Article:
Usually, I try to be calm and positive and ever-so patient but there are times when the snark just must be unleashed so I get back to being calm and positive and ever-so patient. This is one of those times. This was written as what – in my mind, at least – I would say to those who keep coming at me with feeble justifications and obvious attempts to establish that vegans are all a bunch of hypocritical snobs. The fact is that anyone who’s been vegan for longer than a week has heard allllllll of these “arguments” and we are still supposed to sit there, smile and behave ourselves (lest we be accused of being hateful) when we’ve been through it a million times. Despite this, we gather our discipline and try not to actively guffaw in anyone’s face (or at least not roll our eyes) when the fact of the matter is that internally, sometimes we are doing just that.

Omnivores who like to argue, this is what I ask of you: Could you please develop some better arguments? Pretty please? I need the challenge and that one video on YouTube that you always trot out to convince me that plants feel pain has only convinced me that you’re just really desperate for more persuasive material. To the well-intentioned people who will without a doubt remind me that sarcasm is not the best route for creating allies, yes, I know. That’s why our material on Vegan Street is 83% snark-free. (Roughly.) I need an outlet, though, so I can continue to play nice. I have to also remind myself that most of the time when people bring up these ludicrous arguments, they really think they’ve got something impressive to work with, which is why it’s up to us to (patiently, calmly, effectively) prove otherwise. (By the way, please check out the exciting new resource for critical thinking, Your Vegan Fallacy Is for more, more, more of the good stuff.)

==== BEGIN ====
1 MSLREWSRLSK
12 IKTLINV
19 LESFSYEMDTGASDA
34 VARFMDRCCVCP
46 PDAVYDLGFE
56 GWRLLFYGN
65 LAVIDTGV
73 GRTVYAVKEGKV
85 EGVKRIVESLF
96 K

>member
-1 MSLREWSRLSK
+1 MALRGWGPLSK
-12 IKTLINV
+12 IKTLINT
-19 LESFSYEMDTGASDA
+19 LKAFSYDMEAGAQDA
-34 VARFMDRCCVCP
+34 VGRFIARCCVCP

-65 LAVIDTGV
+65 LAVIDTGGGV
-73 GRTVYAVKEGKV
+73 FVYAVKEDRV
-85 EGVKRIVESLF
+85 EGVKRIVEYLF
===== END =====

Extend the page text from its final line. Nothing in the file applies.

That being said, oh, snark, how I’ve missed you. Reunited and it feels so good…

Omni: “You vegans think you’re better than everyone else. I don’t like your superiority.”
Me: “I don’t like that you pay an industry to turn animals into products and destroy the environment in the process so you can consume their secretions and corpses. Should we call it even?”

Omni: “What about plants?”
Me: “What about them?”

Omni: “You kill plants when you eat them. Plants feel pain, you know.”
Me: “I make sure that they are treated well before they die and that they don’t suffer. Oh, wait. That only would make sense in this context if they had sentience. Carry on.”

Omni: “But -”
Me: “Oh, wait, I forgot to add that if you are truly concerned about plants feeling pain - also known as responding to stimuli, which is in keeping with Darwin’s observations about adapting to optimize favorable and reduce adverse conditions - you may want to stop consuming the animals that eat so many more of the plants than people do.”

Omni: “But I give thanks to the animals I eat.”
Me: “You thanked them? That's weird. I believe your manners are a bit confused. You were supposed to apologize to them.”

Omni: “Well, whatever. I always give thanks.”
Me: “I’m sure the ghost of the chicken you just ate is finally gratified because she’s been officially thanked. Her spectral form can stop roaming the earth seeking closure now that she knows she died for the noble cause of satisfying some random craving of yours. Everything is all better now. Our sewage system is certainly a dignified final resting place for all the animals you have ‘thanked’.”

Omni: “But what about the Native Americans?”